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Now Playing at the Packard Campus Theater (Dec. 19 – 21, 2019)

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The following is a guest post by Jenny Paxson of the Packard Campus.

Thursday, December 19 (7:30 p.m.)
Pocketful of Miracles (United Artists, 1961)
Legendary director Frank Capra’s final feature, Pocketful of Miracles, was a remake of his 1933 film Lady for a Day, which itself was based on a Damon Runyon short story. No exception to the pervading sense of optimism and sentiment that were his signature, Pocketful of Miracles tells the heartwarming story of Apple Annie (Bette Davis), a New York bag lady, who is transformed into high society by gangster Dave the Dude (Glenn Ford) to impress her daughter Louise (Ann-Margret in her screen debut), about to come home for Christmas after many years at a European boarding school. The film garnered Academy Award nominations for Best Costume Design, Best Song, and Best Supporting Actor for Peter Falk as Dave the Dude’s sarcastic bodyguard Joy Boy. While it disappointed at the box office the year of its release, Miracles has since become a Christmastime favorite. 35mm archival film print. 136 min.

Friday, December 20 (7:30 p.m.)
Lethal Weapon
(Warner Bros., 1987 – rated R*)
Widely considered one of the best buddy cop films ever made and a major influence on many of the genre to follow, Lethal Weapon paired Mel Gibson and Danny Glover as mismatched LAPD detectives – Martin Riggs (Gibson), a former Green Beret who has become suicidal following the death of his wife, and Roger Murtaugh (Glover), a 50-year-old veteran of the force and family man, who are assigned to work together as partners. At Christmastime, as Riggs gets to know Murtaugh and his family, he begins to mellow, though his insistence on using guerilla tactics to catch criminals is still (to put it mildly) above and beyond the call of duty. This action comedy directed by Richard Donner and written by Shane Black also features Gary Busey, Tom Atkins, Darlene Love, and Mitchell Ryan in the cast. Lethal Weapon was a big hit and spawned a franchise that includes three sequels and a television series. 35mm archival film print. 109 min. No one under the age of 17 will be admitted without a parent or guardian.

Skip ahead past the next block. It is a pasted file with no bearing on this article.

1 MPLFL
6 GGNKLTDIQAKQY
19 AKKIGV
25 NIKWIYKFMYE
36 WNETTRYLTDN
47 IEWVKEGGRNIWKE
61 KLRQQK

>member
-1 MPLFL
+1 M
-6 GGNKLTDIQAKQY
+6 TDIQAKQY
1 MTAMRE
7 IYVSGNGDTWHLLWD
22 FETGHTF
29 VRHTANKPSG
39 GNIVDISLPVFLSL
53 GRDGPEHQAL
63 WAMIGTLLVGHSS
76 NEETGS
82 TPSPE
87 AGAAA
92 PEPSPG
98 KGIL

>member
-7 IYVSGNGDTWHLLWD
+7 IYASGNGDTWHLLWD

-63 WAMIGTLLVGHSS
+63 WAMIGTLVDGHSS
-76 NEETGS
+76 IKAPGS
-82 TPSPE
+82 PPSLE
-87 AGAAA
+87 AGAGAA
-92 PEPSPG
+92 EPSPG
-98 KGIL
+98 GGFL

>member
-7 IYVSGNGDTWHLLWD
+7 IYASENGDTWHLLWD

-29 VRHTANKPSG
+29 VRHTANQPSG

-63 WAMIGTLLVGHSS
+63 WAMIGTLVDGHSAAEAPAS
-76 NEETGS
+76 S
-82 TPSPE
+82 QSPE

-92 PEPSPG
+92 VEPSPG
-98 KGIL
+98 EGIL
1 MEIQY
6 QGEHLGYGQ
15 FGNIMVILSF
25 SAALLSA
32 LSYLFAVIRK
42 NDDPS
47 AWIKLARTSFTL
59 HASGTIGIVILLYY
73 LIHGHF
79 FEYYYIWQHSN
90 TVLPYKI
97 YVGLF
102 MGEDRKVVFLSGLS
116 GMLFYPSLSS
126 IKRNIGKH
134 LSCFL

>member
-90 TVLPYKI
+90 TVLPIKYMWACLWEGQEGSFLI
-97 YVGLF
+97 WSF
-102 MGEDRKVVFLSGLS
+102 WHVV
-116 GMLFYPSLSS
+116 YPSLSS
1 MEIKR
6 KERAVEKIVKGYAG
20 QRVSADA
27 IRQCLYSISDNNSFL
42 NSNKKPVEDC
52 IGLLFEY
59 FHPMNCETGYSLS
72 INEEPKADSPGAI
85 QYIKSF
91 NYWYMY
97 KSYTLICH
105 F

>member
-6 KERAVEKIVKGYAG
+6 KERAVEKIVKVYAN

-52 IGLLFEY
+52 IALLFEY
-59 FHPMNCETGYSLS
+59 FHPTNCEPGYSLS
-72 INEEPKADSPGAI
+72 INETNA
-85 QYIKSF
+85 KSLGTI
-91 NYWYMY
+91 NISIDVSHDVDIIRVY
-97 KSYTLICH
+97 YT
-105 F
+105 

Saturday, December 21 (2 p.m.)
Frozen (Disney, 2013)
Inspired by Hans Christian Andersen’s fairy tale The Snow Queen, this animated musical adventure tells the story of a fearless princess who sets off on a journey alongside a rugged iceman, his loyal reindeer, and a naive snowman to find her estranged sister, whose icy powers have inadvertently trapped their kingdom in eternal winter. Kristen Bell provides the voice of Anna, the 18-year-old Princess of Arendelle, with Idina Menzel as Elsa, the 21-year-old Queen of Arendelle who possesses magical ice powers and is Anna’s elder sister. Directed by Chris Buck and produced by John Lasseter and Peter Del Vecho. Frozen won two Academy Awards for Best Animated Feature and Best Original Song (Let It Go). A sequel, Frozen 2, is scheduled for release on November 22. Rated PG. 35mm archival film print. 102 min.

White Christmas (Paramount, 1954)

Saturday, December 21 (7:30 p.m.)
White Christmas (Paramount, 1954)
Bing Crosby and Danny Kaye star as a top song-and-dance act who accompanies Betty and Judy Haynes, a pair of sister entertainers (played by Rosemary Clooney and Vera-Ellen) to the Columbia Inn in Vermont where the women are scheduled to perform during the Christmas holidays. They arrive to discover that the inn is run by the boys’ former WWII commanding officer who is about to go out of business due to a lack of snow. The foursome decides to put on a show to save the establishment. Michael Curtiz directed this Technicolor Christmas classic that features Irving Berlin songs Sisters, Snow, Love You Didn’t Do Right By Me, the Oscar-nominated Count Your Blessings Instead of Sheep and of course White Christmas. 35mm archival film print. 120 min.

For more information on our programs, please visit the website at: //

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